In practical applications the accuracy of the real-time clock RTC of the receiver can vary. In a corresponding manner, the time data transmitted from a base station BS of the mobile communication network and received by a receiver BS can be significantly, even several minutes delayed. However, this delay is not known by the receiver, and in addition, the delay can vary in different times of transmission of the time data. Furthermore, if the receiver is not capable of decoding the information transmitted in the navigation message, the receiver cannot obtain information of the GPS time. Inaccurate estimation of GPS time can cause significant errors in the positioning. Inaccurate estimation of GPS time results in that the calculated location of the satellites in inaccurate, which can cause an error of several milliseconds in pseudo ranges, wherein the calculated location of the receiver is also inaccurate. Furthermore, the rates of the satellites are possibly estimated inaccurately, wherein in the receiver the Doppler shift is possibly estimated incorrectly, wherein errors occur also in the definition of the transfer speed of the receiver whereby reliable function of a tracking loop is possibly prevented. Due to an inaccurate estimation of GPS time the receiver cannot utilize the prediction of the bit edge and coherent integration by means of which the effect of the navigation data modulated to the signal in locking and tracking could be eliminated. Furthermore, a coherent integration for a period of time longer than the duration of the modulating bit is not possible, if the receiver is not capable of defining the timing of the bit edge. Furthermore, when defining the code phase the receiver cannot use such a narrow search window which would be possible if the time estimation was correct.

It is an aim of the present invention to provide a method for reducing the effects of time data inaccuracies in determining the position of a receiver also when the signal strength is so weak that navigation information cannot be received. It is also an aim of the invention to provide a positioning receiver. The invention is based on the idea, that time data is defined at two different stages, wherein the time data used in positioning is defined at one stage and the time data of the satellites corresponding to the location of the satellite at the other. These two pieces of time data are defined irrespective of each other. The aim is to utilize the time data defined in both ways to find such a value of the time data in which the error estimated from the positioning data is substantially in the minimum. The method according to the present invention is primarily characterized in what will be presented in the characterizing part of the appended claim 1. The positioning system according to the present invention is primarily characterized in what will be presented in the characterizing part of the appended claim 7. Further, the electronic device according to the present invention is primarily characterized in what will be presented in the characterizing part of the appended claim 14.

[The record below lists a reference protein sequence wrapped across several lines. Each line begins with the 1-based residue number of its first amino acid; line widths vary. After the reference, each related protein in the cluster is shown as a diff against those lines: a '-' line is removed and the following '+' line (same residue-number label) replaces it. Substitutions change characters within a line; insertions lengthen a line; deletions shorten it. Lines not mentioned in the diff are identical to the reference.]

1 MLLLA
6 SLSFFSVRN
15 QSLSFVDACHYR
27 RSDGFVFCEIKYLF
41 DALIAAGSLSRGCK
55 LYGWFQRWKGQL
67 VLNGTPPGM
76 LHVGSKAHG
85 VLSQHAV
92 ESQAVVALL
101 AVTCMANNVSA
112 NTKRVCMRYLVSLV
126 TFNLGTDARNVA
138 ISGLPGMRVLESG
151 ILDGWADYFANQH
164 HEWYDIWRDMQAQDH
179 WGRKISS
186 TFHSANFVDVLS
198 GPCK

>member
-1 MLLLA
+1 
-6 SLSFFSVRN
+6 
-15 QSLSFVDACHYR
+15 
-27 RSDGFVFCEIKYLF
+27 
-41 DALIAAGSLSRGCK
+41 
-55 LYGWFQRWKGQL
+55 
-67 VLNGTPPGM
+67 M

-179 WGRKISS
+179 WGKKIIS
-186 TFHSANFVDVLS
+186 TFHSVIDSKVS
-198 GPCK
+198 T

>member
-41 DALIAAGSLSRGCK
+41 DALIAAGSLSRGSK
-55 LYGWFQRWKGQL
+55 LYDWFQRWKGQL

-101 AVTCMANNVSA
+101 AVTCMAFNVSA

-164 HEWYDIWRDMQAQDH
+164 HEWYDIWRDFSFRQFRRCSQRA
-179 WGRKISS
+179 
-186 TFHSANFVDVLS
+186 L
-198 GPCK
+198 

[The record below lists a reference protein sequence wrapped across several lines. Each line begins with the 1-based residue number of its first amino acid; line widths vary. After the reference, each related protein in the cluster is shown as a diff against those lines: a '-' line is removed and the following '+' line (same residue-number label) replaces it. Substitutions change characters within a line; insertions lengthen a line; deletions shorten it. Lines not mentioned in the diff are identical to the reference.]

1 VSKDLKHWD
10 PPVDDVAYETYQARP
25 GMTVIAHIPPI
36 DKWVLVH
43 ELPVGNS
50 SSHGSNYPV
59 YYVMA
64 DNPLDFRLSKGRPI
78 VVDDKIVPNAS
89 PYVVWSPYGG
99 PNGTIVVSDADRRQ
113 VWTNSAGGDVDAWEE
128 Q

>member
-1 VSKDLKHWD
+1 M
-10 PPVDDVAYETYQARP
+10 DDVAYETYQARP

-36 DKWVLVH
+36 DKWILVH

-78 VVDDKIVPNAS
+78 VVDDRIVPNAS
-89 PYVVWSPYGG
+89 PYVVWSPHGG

Considerable advantages are achieved by the present invention when compared with methods and positioning receivers of prior art. When the method according to the invention is applied, it is possible to improve the accuracy of the positioning, because the error in the time data can be minimized. Furthermore, in a method according to a preferred embodiment of the invention it is possible to accelerate the positioning, because the error in the time data can be defined more accurately, and this information can be utilized in new positioning processes.

In the method according to a preferred embodiment of the invention the calculations required in the positioning are primarily conducted in a computing server which communicates with a data transmission network, wherein the calculation can be conducted considerably faster than in solutions of prior art.

Furthermore, the network-based implementation according to a preferred embodiment of the invention also has additional advantages when compared to a network-assisted receiver. When positioning calculation is instead of a receiver performed in a data transmission network, it is not necessary for the data transmission network to transmit to the receiver any auxiliary data used in the positioning, such as Ephemeris data. Thus, the reduced need for data transmission also reduces the loading in the data transmission network.